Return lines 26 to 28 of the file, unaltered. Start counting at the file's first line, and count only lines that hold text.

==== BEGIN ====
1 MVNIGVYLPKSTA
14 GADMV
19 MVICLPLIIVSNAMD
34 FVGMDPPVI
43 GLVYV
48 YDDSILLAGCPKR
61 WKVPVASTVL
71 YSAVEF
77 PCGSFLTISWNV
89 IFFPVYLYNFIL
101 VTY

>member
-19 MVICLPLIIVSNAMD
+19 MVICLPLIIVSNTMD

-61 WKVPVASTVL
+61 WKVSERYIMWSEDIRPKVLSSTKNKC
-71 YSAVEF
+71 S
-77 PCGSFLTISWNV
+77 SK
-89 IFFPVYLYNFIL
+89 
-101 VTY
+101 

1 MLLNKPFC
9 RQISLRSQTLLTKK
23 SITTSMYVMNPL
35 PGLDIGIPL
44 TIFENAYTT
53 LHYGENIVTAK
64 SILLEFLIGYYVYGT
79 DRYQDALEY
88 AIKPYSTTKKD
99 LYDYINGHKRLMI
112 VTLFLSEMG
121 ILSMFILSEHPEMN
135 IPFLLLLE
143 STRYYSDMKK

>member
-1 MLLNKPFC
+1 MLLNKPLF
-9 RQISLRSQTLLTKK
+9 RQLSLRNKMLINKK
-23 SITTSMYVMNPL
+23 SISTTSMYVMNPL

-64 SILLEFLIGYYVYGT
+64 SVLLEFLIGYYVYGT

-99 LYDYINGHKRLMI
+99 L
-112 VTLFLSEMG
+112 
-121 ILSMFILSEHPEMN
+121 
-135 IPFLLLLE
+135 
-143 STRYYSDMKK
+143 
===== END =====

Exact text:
9 RQISLRSQTLLTKK
23 SITTSMYVMNPL
35 PGLDIGIPL